When it was finished--although, typically, it won't ever be completely done, since Neal will continue to expand and modify his work unless someone stops him--Neal moved on to a new mission. Pope John Paul II was coming to Denver in August 1993 for World Youth Day, and Neal intended to build the altar from which the Pope would address the masses. Denver's World Youth Day organizers seemed interested in his plan. "I got a letter back when I sent in my design," Neal says, showing the official-looking missive. "They were concerned about the cost, but I told them not to worry; it would be my gift. Because it was a secret desire of mine to be more of a religious man. Religion has carried me through some dark spots."

Inspired, Neal found some consecrated marble salvaged from an old Archdiocese of Denver building and began stockpiling flagstone. All he needed now was an official papal blessing.

"So I took off to Rome to see the Pope," Neal says. But after he arrived in Italy, he discovered that an audience with the Pope was not easily arranged. Not knowing what else to do, he staked out Vatican City.

"I went to where these Swiss guards were standing with swords," he recalls, producing the obligatory photo album. "I started lickety-splitting up the stairs, and I just hopped on in the door. When one of the guards stopped me, I told him all I wanted was a blessing. He said, `Impossible,' so I just stood there in this hallway, with Raphaels everywhere and beautiful marble tables and a gold-inlaid desk. I stood and stood. Then I began to talk. I may have even begun to ramble, and all the time thinking this big ape is going to fling me out the door. Then he tells me, `Okay. We send you invitation.'"

Much to his surprise, an official invitation to the Vatican arrived at his hotel a few days later. Neal's photo of the august occasion shows the Pope holding a blond toddler while a crowd of twenty or so petitioners presses in around him. Neal's nose and hand are barely visible, but there is no mistaking his hair.

Satisfied, Neal headed for home, where he read in the newspaper that the World Youth Day Committee had awarded the altar-construction contract to a large Denver decorating firm.

"That was a birth and a death for me," he says. "I got a blessing out of it, anyway. And I'm sure there's a worthy parish out there somewhere that will want this work."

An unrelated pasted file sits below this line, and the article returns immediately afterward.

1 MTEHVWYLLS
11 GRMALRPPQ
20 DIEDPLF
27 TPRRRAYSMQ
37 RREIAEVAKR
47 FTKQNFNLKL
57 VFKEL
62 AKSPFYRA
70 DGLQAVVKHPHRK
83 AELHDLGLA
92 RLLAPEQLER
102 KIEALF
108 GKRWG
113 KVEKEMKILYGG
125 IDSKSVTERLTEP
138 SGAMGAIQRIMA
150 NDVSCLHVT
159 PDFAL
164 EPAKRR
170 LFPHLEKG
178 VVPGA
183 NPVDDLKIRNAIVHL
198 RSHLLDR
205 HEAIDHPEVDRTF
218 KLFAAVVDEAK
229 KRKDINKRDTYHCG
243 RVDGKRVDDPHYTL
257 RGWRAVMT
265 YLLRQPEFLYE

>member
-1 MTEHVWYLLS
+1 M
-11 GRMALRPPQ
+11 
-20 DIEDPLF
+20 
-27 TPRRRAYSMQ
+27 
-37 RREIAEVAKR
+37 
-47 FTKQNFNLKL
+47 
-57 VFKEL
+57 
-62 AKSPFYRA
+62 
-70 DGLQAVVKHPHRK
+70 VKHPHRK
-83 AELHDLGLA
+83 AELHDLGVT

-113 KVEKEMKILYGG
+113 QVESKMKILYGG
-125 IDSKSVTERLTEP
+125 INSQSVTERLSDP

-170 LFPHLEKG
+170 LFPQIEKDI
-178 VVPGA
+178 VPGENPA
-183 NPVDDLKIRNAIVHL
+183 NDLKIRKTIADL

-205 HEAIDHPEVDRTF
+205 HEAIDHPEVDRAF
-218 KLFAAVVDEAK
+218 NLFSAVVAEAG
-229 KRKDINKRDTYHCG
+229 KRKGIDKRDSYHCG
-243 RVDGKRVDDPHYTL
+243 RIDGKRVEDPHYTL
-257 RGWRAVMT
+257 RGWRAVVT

In fact, Neal was becoming increasingly spiritual, even religious, about his craft. While he continued to work on jobs for the money--building a display for a traveling dinosaur exhibit, for example--he began to see his tools as religious symbols.

"I get on my knees before I start my work," he says. "Think of the stonemason's tools. Virtually, they haven't changed. I have a hammer, a chisel, a straightedge and maybe a piece of line. Even in the dark, I would know the handle of my own trowel. It's an old, simple kind of work."

But his next job was anything but simple.

"It took the better part of a year," Pinkola Estes says. "It was supposed to take eight weeks."
"I had to talk to Clarissa over and over again. Go around and around," Neal remembers. "I had never been into the Meso-American thing. She didn't want Greek or Roman. She wanted Aztec, Mayan, Peruvian."

After months of talk, though, Pinkola Estes surrendered to Neal's vision. "The best thing you can do with an artist," she recalls telling herself, "is leave him alone."

The job, located in the front yard of a small house Pinkola Estes had remodeled into a writing studio, was intended to be a little pond. "And I mean little," she remembers. "After a few weeks, Roy Neal had made a well lined with flagstone, mosaic on the bottom. That was great, except then he ran into an enormous stump, so the pond got bigger. He followed the shape, which turned out to be like a pregnant woman's belly, which made me very happy. Then he said he had to make it perfect, and I wanted to know how much more it would cost."

The answer: Don't worry, not much. (Neither Neal nor Pinkola Estes will discuss the cost of the work, but neither feels cheated, either.) With Pinkola Estes's reluctant blessing, Neal set out to build an arch. Again, a few weeks later he summoned her to see the work, which turned out to be not a few pieces of adobe but a complete replica of the cathedral at El Tepeyac in Mexico. Beneath it were crushed human skulls made of sandstone, to symbolize the Indians who were killed building Christian churches in Mexico.

"I had that idea, and Clarissa said absolutely not, no skulls," Neal says. "I did it anyway, and she liked it."

So he broke the news: Her cement madonna just didn't cut it. He wanted to make an original sculpture. Pinkola Estes sighed and produced a Polaroid of her daughter Tiaja to use as a model. Neal retired to his garage and began sculpting. "Ideas just seemed to flow," he says. "They gave me a respite; I don't know why or from what." Surrendering completely to the muse, Neal began dressing in what a Mayan laborer might have worn and suddenly gave up a thirty-year drinking habit. Meanwhile, Pinkola Estes was having dreams.

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